X5bred to suc­ceed

BMW’s up­dated X5 im­proves an SUV al­ready at the top of its class, writes Paul Gover

Herald Sun - Motoring - - Road Test -

IT’S im­por­tant to make reg­u­lar re­turns and re-runs with bench­mark cars in Aus­tralian show­rooms. So here we are with the 2010 update of the BMW X5, the car that’s been top of the pres­tige SUV pack since it landed in Aus­tralia. The lat­est tweaks are a mid-life over­haul, just like the VEII Com­modore, and, just like the Holden hero, BMW has con­cen­trated on ef­fi­ciency. It’s also fo­cused on keep­ing an edge over ev­ery­thing from the Audi Q5 to the Benz ML, the new Porsche Cayenne and the muchim­proved Range Rover Sport.

Changes to the X5 in­clude three new mod­els — xDrive35i, X5 xDrive40d and flag­ship X5 xDrive50i — im­proved en­gines with more power torque, bet­ter fuel econ­omy and more em­pha­sis on the Sport pack­age which has been pop­u­lar with so many X5 buy­ers.

‘‘We have given the car the high­est stan­dard spec­i­fi­ca­tion in the seg­ment. Com­bined with its on-road per­for­mance, and a range of fea­tures that are not of­fered by our com­peti­tors, the BMW X5 looks set to con­tinue its suc­cess story,’’ BMW Aus­tralia boss, Stavros Yal­louridis, says.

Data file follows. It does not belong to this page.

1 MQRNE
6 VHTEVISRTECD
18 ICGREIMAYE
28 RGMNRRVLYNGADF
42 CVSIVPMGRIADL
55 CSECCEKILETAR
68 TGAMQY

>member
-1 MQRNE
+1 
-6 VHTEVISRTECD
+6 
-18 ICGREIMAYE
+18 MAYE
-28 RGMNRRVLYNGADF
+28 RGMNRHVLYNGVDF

THE start­ing price of $92,100 looks pretty good, but that’s for the ba­sic 3-litre diesel and you can eas­ily run the X5 up to $133,400 — bot­tom line for the new 50i Sport — or even more for the M-built model. And BMW op­tions are al­ways there to en­tice, with ev­ery­thing from Sport packs to third-row seats, all sorts of light choices, leather and wood, and on and on and on.

Max­imis­ing value in any BMW is about pick­ing the right model and stay­ing close to the stan­dard spec­i­fi­ca­tion.

Look­ing at some of its ri­vals, and con­cen­trat­ing on the mid-range 40d which looks to be the po­ten­tial best­seller, the BMW lines up well

Newspapers in English

Newspapers from Australia

© PressReader. All rights reserved.